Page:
ARTICLE IN BRIEF
A research team has uncovered a novel mechanism for the growth of cancer cells, which could present a potential new target for preventing gliomas.
Scientists at Massachusetts General Hospital and the Broad Institute have identified a novel biological mechanism that could explain what drives the expansion of some cancer cells, in particular brain tumors. The finding, reported in the January 7 issue of Nature, could provide novel treatments that block this cascade and prevent the formation of gliomas.
Bradley Bernstein, MD, PhD, a member of the Broad Institute and a professor of pathology at Massachusetts General Hospital, and his colleagues discovered that a mutation in isocitrate dehydrogenase-1 (IDH1) triggers a series of events that disrupt the very complex organization of the genome, changing its structure and compromising the integrity of the intricate boundaries that organize genes into specific neighborhoods in the 10,000 or so loops that fold into DNA. These loops normally insulate the genetic information within these folds.
The researchers observed, however, that the DNA's folding mechanism was failing as a result of the IDH mutations in the tumor cells. The neighborhoods seemed to have lost their boundaries, or insulation, and the result is that a known growth factor and oncogene called PDGFRA is being regulated by an on-switch from another neighborhood.
This finding builds on an important discovery reported in 2008 in Science by a team of scientists at Johns Hopkins University. The investigators identified a novel glioma-associated mutation in IDH1 in an exome-sequencing study of glioblastoma (GBM).
IDH1/2 mutations are found in 5- to 10-percent of GBM and in more than 75 percent of grade II and III gliomas (the tumors that eventually develop into GBM). The IDH gene, which is involved in cellular metabolism, had never been linked to cancer. It was unclear how these mutations were contributing to brain tumor development. A number of laboratories set out to solve this puzzle.
The IDH1 gene mutations are somatic (tumor-specific), occur only in cells that become cancerous, and are not inherited. The mutation causes a single amino acid to change in the IDH1 enzyme; and the mutant form no longer does what it had been intended to do. Instead, it converts IDH to 2-hydroxyglutarate. Normally, there is virtually no 2-hydroxyglutarate in the brain.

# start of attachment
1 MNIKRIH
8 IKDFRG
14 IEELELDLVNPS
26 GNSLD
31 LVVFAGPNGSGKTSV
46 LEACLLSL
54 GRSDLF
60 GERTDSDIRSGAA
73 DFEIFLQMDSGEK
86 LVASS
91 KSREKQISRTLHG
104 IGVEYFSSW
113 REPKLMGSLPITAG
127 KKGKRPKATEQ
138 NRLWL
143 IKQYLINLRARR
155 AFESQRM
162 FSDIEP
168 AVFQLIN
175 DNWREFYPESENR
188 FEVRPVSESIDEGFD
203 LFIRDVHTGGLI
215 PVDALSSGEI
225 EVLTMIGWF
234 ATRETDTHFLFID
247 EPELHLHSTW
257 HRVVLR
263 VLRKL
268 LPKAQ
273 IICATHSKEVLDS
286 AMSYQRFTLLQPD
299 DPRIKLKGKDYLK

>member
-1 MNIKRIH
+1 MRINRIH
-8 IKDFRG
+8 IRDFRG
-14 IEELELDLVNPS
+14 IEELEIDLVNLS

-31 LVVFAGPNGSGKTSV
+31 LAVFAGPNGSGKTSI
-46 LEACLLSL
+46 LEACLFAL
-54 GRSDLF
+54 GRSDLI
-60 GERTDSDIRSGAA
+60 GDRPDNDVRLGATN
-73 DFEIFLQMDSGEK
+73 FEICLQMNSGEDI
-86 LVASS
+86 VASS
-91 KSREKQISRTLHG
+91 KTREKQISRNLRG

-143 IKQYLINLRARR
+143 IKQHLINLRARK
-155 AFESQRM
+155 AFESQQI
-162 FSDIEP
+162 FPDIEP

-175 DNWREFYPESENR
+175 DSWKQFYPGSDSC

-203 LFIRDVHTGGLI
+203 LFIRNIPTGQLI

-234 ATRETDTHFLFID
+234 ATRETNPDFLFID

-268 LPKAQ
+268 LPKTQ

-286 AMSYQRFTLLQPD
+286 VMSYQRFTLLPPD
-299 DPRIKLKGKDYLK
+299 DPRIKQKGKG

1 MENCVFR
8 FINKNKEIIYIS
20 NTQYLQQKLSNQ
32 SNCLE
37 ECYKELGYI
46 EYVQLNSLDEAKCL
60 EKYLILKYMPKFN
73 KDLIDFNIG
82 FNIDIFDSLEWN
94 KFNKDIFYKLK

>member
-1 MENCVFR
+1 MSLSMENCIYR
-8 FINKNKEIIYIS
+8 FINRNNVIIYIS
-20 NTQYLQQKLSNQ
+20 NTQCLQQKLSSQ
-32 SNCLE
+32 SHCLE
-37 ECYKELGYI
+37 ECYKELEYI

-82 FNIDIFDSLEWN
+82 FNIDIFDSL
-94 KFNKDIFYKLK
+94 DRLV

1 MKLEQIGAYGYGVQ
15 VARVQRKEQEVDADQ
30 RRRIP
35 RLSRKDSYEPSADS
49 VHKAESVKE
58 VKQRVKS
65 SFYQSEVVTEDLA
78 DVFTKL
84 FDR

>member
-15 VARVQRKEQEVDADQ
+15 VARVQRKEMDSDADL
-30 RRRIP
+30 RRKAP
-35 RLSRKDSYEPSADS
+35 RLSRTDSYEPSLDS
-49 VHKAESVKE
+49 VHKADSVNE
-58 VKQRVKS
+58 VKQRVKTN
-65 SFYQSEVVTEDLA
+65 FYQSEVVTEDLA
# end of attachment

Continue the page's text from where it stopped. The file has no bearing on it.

The hypothesis suggested by the recent Nature study is that this metabolite interferes with the ability of the cell to put the brakes on DNA methylation, which in turn damages the insulation of DNA's discrete folds, changes the DNA landscape and regulation of other genes important for cell proliferation, and sets the stage for tumor growth.
STUDY METHODOLOGY AND RESULTS
Dr. Bernstein, post-doctoral fellow William Flavahan, PhD, and their colleagues at Mass General conducted their study using glioma specimens from patients and on patient-derived tumor cells in assays. They also studied brain tissue and data from cancer genome projects, including the Cancer Genome Atlas, to determine why IDH mutations are commonly seen in gliomas.
They knew that production of 2-hydroxyglutarate blocks the removal of methyl groups that are attached to DNA. These methyl groups are the on-off switches on the cellular brakes. Dr. Bernstein and his colleagues hypothesized that this over-abundance of methyl groups might contribute to cancer by disabling a critical regulatory protein, called CTCF.
They studied expression data from normal brain tissue samples, as well as 230 IDH mutant and 56 wild-type lower-grade gliomas, and they were able to show that there was far more crosstalk between genes from neighborhoods outside of their insulated zones in the IDH-mutated gliomas. They reported that the disrupted boundaries exhibited higher DNA methylation and lower CTCF binding in the IDH mutant compared with wild-type tumors. CTCF binding holds the structure of the loops together.
The new metabolite, 2-hydroxyglutarate, was blocking removal of the methyl tags, leading to an overload of the methyl groups.
PDGFRA, an oncogene, was switched on and began taking orders from FIP1L1, a gene that processes messenger RNAs needed to make proteins. The “always on” regulatory sequence that normally controls FIP1L1 was now controlling PDGFRA in IDH tumors.